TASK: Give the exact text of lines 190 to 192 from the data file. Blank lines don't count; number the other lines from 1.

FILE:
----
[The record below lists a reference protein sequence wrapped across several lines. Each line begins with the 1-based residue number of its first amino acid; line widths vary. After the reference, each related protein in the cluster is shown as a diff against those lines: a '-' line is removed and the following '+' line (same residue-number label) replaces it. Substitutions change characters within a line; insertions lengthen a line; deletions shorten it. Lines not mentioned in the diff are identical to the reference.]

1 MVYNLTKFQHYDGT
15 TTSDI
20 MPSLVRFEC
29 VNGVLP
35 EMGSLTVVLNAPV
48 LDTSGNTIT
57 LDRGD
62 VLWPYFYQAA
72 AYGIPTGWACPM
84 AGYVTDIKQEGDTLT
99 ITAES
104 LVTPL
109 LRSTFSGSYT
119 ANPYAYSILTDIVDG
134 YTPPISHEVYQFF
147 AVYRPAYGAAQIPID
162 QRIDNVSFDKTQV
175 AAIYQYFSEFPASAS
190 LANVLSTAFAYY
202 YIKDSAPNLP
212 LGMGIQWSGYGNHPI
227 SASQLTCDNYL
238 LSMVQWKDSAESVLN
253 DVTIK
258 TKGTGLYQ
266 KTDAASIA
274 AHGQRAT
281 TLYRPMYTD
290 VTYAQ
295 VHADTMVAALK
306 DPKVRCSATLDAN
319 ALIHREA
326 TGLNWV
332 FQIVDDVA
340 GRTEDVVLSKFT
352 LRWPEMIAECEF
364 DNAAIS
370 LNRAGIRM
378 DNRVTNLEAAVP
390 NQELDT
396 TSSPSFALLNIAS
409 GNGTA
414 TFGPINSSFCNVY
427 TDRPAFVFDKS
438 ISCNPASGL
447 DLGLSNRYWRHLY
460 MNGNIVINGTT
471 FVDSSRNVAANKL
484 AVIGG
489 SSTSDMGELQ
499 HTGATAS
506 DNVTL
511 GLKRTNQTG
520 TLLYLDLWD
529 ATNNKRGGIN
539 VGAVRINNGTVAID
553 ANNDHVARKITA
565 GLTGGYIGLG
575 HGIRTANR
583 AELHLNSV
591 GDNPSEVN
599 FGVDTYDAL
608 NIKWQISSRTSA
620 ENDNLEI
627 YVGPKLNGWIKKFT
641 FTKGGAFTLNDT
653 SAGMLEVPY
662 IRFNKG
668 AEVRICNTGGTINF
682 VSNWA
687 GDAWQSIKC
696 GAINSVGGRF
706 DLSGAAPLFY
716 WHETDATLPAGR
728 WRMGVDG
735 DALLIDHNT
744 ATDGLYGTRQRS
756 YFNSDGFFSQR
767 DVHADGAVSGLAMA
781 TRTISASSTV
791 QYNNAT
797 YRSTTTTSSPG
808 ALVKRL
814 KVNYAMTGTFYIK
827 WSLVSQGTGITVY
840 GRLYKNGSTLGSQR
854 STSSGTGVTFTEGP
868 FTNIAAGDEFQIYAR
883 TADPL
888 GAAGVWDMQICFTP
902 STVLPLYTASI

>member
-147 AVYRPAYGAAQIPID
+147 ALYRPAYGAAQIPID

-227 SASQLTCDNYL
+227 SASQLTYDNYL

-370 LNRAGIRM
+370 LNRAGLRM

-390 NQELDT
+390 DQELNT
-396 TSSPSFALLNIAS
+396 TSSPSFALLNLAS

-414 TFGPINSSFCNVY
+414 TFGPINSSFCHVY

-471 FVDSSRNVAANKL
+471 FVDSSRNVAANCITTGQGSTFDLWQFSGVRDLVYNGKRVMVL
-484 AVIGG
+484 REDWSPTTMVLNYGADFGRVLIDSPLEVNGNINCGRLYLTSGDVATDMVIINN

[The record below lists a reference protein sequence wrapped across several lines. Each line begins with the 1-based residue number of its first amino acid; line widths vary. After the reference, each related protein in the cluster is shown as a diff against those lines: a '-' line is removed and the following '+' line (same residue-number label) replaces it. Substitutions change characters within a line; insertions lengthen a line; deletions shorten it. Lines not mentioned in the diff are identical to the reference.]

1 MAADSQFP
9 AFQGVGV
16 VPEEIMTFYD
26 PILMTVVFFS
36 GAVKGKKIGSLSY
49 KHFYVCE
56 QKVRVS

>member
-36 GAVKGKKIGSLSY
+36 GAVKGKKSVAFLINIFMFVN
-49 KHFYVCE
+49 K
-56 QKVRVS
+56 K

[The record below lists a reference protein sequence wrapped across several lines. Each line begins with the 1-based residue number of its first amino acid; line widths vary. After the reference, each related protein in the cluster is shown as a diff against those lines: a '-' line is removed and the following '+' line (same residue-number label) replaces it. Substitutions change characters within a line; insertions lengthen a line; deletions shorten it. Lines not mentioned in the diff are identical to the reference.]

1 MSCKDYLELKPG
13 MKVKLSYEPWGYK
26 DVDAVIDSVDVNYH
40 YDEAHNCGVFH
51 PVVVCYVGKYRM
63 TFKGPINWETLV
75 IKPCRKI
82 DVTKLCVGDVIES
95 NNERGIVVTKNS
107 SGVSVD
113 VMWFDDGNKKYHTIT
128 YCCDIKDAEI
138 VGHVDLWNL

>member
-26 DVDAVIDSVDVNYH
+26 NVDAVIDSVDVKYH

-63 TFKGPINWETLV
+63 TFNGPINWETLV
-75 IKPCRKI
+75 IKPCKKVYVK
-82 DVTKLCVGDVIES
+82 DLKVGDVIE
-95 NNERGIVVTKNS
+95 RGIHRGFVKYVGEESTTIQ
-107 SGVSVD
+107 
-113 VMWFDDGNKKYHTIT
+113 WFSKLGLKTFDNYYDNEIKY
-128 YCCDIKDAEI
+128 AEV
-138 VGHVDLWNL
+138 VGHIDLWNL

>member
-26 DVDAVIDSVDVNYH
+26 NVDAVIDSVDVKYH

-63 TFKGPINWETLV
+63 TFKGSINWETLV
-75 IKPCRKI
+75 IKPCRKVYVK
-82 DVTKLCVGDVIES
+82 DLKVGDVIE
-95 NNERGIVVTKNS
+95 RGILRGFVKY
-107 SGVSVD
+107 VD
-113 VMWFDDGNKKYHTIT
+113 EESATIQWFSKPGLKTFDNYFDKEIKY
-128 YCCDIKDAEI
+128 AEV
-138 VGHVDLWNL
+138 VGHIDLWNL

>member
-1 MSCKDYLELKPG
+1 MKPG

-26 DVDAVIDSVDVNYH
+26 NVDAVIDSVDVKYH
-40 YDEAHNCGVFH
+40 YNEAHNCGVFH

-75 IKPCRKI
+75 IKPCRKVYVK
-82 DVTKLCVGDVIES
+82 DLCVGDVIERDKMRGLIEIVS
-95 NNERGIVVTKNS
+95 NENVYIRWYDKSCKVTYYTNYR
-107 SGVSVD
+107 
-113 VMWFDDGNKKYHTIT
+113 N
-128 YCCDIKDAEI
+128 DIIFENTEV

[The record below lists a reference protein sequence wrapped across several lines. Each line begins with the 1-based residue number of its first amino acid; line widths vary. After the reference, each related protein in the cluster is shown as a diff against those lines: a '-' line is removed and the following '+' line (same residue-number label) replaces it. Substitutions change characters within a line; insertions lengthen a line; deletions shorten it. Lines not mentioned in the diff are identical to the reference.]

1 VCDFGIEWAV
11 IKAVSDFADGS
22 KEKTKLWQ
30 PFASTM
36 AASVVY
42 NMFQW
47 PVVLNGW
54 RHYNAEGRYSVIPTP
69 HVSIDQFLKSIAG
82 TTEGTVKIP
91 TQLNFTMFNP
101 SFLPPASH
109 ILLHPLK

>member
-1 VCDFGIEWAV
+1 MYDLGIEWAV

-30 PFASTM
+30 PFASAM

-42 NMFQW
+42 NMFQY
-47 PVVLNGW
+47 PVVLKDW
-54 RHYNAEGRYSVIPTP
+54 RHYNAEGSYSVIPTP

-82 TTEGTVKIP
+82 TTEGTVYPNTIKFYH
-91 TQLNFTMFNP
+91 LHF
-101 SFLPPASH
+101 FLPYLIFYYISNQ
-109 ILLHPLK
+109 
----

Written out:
-107 SGVSVD
+107 
-113 VMWFDDGNKKYHTIT